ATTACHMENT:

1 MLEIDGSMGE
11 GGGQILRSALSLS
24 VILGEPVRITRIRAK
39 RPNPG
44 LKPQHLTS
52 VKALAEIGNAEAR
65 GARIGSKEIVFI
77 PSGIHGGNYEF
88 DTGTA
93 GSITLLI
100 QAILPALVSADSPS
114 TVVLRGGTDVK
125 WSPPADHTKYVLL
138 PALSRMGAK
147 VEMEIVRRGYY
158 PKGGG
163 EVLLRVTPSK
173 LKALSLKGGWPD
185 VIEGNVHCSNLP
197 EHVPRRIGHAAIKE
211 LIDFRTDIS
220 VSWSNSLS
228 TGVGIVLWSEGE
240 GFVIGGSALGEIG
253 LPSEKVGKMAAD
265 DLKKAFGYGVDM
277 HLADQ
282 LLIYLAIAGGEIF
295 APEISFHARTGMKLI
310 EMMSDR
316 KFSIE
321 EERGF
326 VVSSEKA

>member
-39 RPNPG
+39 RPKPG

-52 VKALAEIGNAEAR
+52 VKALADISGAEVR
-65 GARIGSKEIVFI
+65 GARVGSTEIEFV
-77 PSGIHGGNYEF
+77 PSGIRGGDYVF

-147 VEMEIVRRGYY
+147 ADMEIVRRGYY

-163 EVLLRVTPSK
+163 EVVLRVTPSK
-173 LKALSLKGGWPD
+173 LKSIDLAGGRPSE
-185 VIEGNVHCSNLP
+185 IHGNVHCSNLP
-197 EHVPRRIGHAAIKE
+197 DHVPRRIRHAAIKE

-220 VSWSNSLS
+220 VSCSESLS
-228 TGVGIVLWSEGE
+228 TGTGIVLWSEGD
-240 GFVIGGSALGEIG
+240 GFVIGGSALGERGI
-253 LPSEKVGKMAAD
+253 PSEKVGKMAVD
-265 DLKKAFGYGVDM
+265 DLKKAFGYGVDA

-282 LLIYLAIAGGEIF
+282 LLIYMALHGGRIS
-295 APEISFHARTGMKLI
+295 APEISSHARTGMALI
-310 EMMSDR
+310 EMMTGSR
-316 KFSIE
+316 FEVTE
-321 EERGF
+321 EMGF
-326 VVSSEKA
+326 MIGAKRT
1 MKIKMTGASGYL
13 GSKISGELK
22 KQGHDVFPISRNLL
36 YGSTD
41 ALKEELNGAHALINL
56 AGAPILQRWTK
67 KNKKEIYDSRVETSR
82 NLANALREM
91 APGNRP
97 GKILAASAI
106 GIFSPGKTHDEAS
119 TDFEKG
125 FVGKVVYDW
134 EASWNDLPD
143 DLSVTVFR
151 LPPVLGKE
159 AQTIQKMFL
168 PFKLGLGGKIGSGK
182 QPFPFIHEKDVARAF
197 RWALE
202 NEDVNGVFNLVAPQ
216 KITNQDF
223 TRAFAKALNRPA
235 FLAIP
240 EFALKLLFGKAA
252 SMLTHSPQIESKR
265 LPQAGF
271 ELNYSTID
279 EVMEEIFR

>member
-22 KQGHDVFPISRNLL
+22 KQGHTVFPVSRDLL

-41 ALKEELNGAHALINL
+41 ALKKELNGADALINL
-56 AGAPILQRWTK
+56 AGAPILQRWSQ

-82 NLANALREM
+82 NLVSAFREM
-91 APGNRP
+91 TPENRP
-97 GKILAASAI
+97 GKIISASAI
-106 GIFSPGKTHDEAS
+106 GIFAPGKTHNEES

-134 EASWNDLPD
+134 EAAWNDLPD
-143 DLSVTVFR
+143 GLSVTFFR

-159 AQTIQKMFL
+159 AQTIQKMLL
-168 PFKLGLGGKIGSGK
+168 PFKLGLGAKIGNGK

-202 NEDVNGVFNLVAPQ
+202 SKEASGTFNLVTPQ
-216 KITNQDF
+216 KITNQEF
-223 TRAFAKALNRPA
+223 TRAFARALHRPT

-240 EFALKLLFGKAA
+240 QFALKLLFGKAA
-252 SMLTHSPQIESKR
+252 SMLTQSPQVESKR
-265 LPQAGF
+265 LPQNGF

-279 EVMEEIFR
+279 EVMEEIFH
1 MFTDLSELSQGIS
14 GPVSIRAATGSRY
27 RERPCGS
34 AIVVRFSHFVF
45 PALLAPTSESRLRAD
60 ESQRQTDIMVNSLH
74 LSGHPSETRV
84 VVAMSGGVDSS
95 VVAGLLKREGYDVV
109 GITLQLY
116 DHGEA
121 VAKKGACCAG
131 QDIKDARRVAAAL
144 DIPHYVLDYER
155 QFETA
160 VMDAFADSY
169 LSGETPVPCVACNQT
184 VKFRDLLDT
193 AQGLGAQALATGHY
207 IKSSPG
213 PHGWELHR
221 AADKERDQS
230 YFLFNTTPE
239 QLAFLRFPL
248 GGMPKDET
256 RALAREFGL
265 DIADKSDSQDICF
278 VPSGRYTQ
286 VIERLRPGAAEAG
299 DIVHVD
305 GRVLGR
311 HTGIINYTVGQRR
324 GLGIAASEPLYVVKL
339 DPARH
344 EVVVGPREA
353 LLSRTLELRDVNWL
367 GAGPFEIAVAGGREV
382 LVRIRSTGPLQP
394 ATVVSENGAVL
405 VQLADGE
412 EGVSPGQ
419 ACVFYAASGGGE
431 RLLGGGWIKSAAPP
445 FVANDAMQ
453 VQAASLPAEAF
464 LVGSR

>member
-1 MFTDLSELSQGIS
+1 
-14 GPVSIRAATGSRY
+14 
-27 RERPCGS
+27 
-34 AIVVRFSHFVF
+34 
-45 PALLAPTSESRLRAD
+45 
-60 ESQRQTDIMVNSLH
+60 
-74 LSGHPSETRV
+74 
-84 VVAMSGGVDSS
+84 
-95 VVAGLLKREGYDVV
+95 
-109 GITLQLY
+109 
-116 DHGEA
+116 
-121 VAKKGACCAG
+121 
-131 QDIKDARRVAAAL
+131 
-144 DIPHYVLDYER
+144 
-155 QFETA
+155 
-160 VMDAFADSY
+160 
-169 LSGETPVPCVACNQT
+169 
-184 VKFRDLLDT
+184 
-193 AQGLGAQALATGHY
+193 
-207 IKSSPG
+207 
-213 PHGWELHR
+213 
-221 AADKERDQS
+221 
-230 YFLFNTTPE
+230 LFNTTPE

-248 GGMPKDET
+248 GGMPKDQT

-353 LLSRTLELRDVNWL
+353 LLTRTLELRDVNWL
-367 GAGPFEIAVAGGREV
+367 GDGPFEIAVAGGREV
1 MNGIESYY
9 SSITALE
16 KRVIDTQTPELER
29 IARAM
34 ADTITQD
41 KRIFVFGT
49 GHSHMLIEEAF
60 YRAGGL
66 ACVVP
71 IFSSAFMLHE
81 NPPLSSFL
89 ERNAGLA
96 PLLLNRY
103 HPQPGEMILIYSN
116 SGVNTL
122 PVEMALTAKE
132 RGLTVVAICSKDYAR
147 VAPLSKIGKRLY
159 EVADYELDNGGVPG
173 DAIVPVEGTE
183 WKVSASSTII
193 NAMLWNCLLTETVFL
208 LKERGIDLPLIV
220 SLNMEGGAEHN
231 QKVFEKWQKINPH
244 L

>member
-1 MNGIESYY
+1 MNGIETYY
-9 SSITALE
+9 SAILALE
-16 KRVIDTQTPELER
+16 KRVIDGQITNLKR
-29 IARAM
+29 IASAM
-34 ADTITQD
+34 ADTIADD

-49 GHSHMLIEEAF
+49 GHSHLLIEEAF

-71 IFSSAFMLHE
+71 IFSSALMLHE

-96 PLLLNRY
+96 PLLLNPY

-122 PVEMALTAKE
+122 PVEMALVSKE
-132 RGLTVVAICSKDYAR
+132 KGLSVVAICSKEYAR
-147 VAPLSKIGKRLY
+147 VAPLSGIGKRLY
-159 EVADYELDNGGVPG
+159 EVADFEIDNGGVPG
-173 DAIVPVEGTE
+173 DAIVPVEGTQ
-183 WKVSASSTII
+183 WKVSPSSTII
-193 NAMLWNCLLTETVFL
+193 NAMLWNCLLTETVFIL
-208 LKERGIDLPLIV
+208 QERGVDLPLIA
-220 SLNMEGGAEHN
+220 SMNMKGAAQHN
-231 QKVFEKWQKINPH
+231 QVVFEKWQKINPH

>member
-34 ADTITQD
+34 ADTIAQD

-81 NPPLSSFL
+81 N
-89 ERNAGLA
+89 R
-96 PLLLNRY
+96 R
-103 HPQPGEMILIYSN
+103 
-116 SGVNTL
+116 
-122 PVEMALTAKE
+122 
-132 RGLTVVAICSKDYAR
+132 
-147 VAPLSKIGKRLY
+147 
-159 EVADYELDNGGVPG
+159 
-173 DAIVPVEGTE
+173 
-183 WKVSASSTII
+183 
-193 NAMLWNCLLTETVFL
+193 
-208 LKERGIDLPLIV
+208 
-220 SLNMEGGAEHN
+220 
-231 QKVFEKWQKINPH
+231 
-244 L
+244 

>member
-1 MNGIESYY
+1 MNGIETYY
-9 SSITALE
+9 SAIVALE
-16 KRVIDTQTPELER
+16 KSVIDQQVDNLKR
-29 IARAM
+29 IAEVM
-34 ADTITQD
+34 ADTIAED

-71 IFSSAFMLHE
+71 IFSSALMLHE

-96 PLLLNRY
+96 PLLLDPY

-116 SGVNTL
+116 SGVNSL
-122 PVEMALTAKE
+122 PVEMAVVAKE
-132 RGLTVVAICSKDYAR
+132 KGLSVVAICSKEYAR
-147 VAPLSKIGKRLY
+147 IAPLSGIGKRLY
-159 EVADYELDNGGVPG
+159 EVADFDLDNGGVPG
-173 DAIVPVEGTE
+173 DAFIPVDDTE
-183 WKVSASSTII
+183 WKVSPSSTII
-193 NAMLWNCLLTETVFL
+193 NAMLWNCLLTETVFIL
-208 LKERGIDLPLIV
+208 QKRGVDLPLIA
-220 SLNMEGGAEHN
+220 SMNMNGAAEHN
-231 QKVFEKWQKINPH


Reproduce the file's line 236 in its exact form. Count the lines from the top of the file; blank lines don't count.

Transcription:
-353 LLSRTLELRDVNWL